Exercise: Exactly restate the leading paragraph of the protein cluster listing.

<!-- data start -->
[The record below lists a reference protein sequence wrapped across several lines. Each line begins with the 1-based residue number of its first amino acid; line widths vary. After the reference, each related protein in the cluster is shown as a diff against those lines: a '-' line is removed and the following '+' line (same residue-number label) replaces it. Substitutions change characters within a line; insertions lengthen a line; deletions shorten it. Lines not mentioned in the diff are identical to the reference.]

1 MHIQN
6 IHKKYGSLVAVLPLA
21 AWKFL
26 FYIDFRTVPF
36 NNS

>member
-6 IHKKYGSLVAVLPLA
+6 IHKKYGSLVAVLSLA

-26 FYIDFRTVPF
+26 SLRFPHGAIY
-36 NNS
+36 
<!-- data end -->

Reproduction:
[The record below lists a reference protein sequence wrapped across several lines. Each line begins with the 1-based residue number of its first amino acid; line widths vary. After the reference, each related protein in the cluster is shown as a diff against those lines: a '-' line is removed and the following '+' line (same residue-number label) replaces it. Substitutions change characters within a line; insertions lengthen a line; deletions shorten it. Lines not mentioned in the diff are identical to the reference.]